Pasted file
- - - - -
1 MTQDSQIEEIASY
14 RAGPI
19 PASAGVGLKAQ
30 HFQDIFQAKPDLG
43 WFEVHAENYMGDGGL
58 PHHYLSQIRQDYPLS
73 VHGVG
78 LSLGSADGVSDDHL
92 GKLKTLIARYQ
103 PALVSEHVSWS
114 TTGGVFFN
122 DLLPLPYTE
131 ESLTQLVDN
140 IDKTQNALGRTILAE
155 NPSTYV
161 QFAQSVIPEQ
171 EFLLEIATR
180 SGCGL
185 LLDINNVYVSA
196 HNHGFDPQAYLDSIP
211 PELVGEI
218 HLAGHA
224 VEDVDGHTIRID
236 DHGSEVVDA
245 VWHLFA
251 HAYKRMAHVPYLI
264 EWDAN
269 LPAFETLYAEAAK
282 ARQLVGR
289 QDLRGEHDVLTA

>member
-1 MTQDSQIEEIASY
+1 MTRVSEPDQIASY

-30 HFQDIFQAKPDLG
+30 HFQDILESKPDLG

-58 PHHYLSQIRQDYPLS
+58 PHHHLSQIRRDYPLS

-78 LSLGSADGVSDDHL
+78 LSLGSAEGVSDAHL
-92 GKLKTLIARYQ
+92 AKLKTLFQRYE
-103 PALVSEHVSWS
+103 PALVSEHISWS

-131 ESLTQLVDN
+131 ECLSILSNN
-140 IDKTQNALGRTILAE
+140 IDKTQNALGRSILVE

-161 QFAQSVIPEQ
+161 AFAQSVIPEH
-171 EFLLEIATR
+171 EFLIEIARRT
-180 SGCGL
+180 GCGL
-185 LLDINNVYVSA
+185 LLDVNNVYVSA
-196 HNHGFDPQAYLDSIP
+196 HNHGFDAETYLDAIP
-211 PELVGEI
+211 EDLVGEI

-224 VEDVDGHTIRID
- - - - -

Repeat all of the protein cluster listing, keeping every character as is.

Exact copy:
1 MTQDSQIEEIASY
14 RAGPI
19 PASAGVGLKAQ
30 HFQDIFQAKPDLG
43 WFEVHAENYMGDGGL
58 PHHYLSQIRQDYPLS
73 VHGVG
78 LSLGSADGVSDDHL
92 GKLKTLIARYQ
103 PALVSEHVSWS
114 TTGGVFFN
122 DLLPLPYTE
131 ESLTQLVDN
140 IDKTQNALGRTILAE
155 NPSTYV
161 QFAQSVIPEQ
171 EFLLEIATR
180 SGCGL
185 LLDINNVYVSA
196 HNHGFDPQAYLDSIP
211 PELVGEI
218 HLAGHA
224 VEDVDGHTIRID
236 DHGSEVVDA
245 VWHLFA
251 HAYKRMAHVPYLI
264 EWDAN
269 LPAFETLYAEAAK
282 ARQLVGR
289 QDLRGEHDVLTA

>member
-1 MTQDSQIEEIASY
+1 MTRVSEPDQIASY

-30 HFQDIFQAKPDLG
+30 HFQDILESKPDLG

-58 PHHYLSQIRQDYPLS
+58 PHHHLSQIRRDYPLS

-78 LSLGSADGVSDDHL
+78 LSLGSAEGVSDAHL
-92 GKLKTLIARYQ
+92 AKLKTLFQRYE
-103 PALVSEHVSWS
+103 PALVSEHISWS

-131 ESLTQLVDN
+131 ECLSILSNN
-140 IDKTQNALGRTILAE
+140 IDKTQNALGRSILVE

-161 QFAQSVIPEQ
+161 AFAQSVIPEH
-171 EFLLEIATR
+171 EFLIEIARRT
-180 SGCGL
+180 GCGL
-185 LLDINNVYVSA
+185 LLDVNNVYVSA
-196 HNHGFDPQAYLDSIP
+196 HNHGFDAETYLDAIP
-211 PELVGEI
+211 EDLVGEI

-224 VEDVDGHTIRID